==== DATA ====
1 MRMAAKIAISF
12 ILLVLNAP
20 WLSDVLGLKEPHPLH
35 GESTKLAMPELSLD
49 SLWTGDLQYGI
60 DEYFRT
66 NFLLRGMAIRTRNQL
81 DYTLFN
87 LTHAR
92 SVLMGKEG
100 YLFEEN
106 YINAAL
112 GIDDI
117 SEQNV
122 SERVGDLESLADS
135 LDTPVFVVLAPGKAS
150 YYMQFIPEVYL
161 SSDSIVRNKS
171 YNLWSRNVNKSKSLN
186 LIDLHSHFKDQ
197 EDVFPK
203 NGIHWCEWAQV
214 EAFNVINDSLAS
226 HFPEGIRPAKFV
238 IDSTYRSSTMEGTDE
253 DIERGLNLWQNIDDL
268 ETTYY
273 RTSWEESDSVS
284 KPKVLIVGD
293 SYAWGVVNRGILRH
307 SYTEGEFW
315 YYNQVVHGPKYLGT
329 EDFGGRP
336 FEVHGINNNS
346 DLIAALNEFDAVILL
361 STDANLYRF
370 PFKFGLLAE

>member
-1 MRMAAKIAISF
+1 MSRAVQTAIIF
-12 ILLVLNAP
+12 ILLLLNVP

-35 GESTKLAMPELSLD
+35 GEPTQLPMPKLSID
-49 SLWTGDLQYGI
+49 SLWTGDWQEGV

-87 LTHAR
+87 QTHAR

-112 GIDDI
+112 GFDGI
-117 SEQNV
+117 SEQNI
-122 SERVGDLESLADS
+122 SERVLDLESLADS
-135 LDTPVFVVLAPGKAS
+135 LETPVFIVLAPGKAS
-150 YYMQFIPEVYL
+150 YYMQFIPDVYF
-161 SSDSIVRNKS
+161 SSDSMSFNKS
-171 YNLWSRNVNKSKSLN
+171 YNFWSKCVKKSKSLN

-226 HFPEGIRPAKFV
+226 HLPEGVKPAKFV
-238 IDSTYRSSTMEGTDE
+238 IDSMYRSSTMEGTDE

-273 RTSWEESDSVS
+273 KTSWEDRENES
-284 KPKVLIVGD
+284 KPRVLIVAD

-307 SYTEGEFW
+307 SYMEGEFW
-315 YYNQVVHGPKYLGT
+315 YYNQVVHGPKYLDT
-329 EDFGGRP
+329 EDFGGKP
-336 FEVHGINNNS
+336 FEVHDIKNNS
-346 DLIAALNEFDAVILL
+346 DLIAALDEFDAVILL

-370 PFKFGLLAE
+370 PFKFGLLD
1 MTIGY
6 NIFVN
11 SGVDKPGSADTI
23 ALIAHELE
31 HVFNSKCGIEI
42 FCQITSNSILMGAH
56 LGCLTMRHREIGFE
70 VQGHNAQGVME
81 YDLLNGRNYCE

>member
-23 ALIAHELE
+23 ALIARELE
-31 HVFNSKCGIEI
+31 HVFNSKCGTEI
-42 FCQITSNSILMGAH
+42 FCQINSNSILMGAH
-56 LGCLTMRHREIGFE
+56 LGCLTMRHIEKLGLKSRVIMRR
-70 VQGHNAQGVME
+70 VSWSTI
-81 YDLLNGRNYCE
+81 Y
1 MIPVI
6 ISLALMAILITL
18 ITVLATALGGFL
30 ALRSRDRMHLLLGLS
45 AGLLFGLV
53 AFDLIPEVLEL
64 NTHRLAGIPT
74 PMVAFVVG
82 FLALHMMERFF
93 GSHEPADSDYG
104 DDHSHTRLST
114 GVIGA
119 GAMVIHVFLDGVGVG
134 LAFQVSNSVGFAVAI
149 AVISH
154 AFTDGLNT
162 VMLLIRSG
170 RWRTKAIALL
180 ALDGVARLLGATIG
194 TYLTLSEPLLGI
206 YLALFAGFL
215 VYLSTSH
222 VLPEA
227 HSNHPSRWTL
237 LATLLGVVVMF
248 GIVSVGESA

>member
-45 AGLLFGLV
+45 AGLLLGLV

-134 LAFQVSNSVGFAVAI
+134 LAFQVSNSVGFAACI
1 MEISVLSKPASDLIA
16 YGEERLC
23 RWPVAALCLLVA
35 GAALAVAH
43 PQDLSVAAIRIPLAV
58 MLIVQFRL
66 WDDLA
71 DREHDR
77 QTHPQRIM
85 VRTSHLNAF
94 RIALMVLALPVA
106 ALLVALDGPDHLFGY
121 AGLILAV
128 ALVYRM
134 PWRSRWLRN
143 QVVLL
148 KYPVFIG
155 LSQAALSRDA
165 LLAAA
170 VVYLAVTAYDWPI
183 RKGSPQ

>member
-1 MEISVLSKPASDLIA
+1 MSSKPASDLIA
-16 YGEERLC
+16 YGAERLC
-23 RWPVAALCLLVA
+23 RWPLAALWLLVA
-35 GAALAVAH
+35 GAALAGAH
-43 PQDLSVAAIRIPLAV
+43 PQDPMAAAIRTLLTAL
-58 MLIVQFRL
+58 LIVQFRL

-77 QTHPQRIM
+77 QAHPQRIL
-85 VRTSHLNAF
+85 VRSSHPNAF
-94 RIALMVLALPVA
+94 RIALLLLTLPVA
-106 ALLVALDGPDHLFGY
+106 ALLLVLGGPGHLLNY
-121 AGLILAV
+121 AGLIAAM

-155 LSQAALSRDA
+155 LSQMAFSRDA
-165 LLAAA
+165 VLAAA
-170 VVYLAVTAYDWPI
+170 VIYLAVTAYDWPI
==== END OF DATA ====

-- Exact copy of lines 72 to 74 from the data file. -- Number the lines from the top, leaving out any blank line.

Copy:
+307 SYMEGEFW
-315 YYNQVVHGPKYLGT
+315 YYNQVVHGPKYLDT